After RBI criticises Axis Bank for missing UPI bus, MD & CEO reacts

After being chided by RBI brass for missing the UPI bus by not investing early, a top executive of Axis Bank on Thursday said banks do not have money to burn.

After being chided by RBI brass for missing the UPI bus by not investing early, a top executive of Axis Bank on Thursday said banks do not have money to burn for building such businesses.

“We didn’t have 3,000 crore of money to make a loss on,” was the quick response of Amitabh Chaudhry, the managing director and chief executive of the third largest private sector lender, when asked to comment on RBI Deputy Governor T Rabi Sankar’s weekend statement.

Speaking at an event organised by brokerage Motilal Oswal, Chaudhry further said businesses like Unified Payments Interface (UPI) are loss-making and also lack cash flows, and wondered how their valuations keep going up.

Entities like Google Pay and the Walmart-backed PhonePe are pumping money into such products because they have some other business to do. The way ahead for such businesses is to either act as a distributor and collect fees, or compete with banks by getting into similar businesses, he said.

The RBI has made it clear that it will regulate these players if they want to get into the lending game by becoming non-bank finance companies, Chaudhry said, adding that such firms will not do that.

“Today, the problem with tech is that there are companies who are being funded through capital who can then spend the money to acquire the customers, make huge losses and get more value in the process. Banks or other institutions that have been around forever cannot afford to play that game,” he said.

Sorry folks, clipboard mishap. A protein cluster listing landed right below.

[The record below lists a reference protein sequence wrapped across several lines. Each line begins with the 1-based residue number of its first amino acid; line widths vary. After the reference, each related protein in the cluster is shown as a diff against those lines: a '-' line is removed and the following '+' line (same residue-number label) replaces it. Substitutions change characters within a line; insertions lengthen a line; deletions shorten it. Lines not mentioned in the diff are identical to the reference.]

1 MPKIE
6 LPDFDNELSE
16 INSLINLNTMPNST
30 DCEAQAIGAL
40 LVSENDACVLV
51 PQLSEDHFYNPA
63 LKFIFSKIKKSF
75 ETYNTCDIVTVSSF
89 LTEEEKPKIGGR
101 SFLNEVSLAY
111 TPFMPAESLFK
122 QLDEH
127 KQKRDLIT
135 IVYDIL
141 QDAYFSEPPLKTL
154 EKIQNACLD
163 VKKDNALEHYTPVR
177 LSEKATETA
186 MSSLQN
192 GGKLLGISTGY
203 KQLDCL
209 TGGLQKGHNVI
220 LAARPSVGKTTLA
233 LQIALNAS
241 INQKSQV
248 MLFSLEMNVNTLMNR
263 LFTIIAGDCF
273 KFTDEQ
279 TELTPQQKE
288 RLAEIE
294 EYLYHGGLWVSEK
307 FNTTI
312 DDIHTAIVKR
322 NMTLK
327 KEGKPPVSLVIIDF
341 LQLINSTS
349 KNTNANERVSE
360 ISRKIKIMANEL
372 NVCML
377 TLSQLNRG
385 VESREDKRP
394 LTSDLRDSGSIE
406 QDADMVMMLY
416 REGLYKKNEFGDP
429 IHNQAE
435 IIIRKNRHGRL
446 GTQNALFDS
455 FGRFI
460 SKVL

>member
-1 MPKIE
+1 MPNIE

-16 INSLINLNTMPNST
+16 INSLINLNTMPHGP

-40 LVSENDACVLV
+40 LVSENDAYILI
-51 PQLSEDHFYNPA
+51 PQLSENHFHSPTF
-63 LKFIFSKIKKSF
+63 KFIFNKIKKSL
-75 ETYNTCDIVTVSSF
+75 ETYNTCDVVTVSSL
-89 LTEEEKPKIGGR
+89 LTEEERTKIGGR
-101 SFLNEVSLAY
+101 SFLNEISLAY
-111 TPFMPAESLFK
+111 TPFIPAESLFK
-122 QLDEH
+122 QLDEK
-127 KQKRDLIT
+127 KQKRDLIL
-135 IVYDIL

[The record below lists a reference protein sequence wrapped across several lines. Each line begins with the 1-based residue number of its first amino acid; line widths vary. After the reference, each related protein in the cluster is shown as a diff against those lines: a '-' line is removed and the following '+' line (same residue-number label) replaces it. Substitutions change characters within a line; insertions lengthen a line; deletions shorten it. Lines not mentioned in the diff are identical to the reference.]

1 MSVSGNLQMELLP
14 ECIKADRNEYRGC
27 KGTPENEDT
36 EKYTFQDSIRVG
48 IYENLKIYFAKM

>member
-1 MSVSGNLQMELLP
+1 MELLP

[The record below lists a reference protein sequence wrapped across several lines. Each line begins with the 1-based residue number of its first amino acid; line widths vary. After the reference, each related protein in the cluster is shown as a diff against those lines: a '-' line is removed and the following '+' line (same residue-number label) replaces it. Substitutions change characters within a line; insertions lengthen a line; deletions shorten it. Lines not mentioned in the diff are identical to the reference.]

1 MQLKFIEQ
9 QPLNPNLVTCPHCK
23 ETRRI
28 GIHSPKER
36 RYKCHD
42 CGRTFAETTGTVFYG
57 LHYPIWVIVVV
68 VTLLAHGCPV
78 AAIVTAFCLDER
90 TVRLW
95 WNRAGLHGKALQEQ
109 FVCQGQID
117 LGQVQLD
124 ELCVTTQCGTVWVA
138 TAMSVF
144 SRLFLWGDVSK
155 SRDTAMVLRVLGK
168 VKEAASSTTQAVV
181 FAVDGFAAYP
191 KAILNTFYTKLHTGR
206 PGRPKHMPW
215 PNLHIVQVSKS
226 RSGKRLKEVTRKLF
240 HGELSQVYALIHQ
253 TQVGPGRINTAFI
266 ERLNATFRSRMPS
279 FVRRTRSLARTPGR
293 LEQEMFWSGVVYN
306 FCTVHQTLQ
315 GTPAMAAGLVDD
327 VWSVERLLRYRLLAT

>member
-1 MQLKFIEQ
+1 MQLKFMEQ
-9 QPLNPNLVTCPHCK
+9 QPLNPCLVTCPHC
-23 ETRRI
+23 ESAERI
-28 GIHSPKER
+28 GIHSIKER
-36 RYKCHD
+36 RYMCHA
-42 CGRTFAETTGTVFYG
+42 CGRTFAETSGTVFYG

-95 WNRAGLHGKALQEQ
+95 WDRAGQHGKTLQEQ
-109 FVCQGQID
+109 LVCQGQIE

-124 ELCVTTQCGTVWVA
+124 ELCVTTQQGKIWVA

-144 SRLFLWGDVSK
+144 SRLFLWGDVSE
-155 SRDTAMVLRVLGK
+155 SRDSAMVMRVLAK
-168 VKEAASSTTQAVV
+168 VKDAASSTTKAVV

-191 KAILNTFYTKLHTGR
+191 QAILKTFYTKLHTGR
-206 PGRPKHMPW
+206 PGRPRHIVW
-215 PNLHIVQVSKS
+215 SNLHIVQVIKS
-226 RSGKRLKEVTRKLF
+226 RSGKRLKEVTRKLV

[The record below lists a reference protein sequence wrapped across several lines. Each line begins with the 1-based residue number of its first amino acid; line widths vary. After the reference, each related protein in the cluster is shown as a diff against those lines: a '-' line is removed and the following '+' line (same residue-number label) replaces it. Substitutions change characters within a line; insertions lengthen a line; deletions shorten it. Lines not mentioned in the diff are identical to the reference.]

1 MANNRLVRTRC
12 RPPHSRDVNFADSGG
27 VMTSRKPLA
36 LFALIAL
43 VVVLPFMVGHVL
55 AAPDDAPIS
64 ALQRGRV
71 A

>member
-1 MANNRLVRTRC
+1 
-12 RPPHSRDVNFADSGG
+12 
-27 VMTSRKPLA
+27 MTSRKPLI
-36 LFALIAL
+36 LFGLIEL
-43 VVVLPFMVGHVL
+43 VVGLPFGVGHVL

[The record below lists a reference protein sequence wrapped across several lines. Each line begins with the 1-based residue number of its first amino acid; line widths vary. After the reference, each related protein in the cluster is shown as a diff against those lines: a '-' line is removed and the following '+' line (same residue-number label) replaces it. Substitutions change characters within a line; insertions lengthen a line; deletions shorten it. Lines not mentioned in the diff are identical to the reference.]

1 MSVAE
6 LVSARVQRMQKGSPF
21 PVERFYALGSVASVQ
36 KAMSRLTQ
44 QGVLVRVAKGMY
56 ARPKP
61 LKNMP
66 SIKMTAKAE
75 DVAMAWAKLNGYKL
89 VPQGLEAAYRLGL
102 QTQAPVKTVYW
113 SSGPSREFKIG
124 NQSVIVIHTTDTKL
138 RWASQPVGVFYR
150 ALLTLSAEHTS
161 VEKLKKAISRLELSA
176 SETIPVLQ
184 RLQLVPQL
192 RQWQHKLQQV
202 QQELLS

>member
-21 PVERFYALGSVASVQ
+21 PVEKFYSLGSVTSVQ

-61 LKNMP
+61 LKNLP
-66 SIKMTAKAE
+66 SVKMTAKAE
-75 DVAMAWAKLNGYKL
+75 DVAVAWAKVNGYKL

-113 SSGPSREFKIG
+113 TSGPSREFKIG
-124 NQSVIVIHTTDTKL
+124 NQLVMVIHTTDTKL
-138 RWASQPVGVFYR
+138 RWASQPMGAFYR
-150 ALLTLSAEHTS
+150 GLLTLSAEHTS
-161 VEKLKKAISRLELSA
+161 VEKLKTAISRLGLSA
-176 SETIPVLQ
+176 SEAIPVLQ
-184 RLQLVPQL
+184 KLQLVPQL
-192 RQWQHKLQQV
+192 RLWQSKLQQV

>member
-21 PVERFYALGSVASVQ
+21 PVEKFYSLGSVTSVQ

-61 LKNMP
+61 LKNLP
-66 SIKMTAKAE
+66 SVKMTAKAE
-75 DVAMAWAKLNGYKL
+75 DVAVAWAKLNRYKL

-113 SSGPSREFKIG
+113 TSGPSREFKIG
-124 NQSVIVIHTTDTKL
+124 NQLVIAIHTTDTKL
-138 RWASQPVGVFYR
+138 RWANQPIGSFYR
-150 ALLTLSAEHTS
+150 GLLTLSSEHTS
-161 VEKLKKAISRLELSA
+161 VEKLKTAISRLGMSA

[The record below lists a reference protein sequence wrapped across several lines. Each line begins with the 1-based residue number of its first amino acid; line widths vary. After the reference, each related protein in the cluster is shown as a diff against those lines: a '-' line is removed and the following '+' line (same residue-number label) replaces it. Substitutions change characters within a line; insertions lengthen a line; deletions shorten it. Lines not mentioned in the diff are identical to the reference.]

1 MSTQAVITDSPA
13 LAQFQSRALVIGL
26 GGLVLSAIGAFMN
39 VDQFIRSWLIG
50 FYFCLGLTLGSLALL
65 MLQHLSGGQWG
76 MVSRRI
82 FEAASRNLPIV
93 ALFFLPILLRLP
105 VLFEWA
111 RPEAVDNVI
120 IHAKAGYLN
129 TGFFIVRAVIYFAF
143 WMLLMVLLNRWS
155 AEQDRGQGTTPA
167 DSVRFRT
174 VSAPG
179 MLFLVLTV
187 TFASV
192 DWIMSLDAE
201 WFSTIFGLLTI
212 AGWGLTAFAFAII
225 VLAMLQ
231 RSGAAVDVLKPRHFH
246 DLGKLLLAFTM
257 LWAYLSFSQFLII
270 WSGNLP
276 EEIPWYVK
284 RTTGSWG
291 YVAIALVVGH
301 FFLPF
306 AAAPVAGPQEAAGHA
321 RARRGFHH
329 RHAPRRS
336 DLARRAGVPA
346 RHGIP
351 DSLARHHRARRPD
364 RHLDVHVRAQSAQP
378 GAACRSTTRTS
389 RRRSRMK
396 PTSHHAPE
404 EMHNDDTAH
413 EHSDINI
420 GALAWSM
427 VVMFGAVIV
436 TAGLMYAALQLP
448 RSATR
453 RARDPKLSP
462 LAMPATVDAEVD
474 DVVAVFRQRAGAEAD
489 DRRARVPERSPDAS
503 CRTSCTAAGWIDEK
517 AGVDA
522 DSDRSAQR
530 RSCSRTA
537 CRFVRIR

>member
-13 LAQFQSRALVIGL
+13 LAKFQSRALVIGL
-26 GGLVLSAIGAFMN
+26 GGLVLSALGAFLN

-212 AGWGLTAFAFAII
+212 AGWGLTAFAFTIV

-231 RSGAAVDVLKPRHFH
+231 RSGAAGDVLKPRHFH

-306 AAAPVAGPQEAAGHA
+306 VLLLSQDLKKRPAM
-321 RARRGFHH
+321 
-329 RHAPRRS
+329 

“My view is that at the end of the day, they (UPI apps) have gained market share, banks have been slightly behind, but if they want to make money… cash flows need to show up ultimately,” Chaudhry summarised.

He also exuded confidence about the retail asset quality holding well for the large lenders in the system who have invested in technology, but warned that NBFCs and some state-run lenders may be on a risky path with this.

We are in a long period of a sustained high-credit growth cycle, and it is only global factors that are worrying, he noted.

Speaking at the same event, HDFC’s Keki Mistry said its growth will only accelerate once the mortgage major merges with HDFC Bank because of their distribution strengths.

He said only 2 per cent of the over 7 crore HDFC Bank customers are HDFC customers, while only 2,000 of the 7,000 branches sell its home loans at present.


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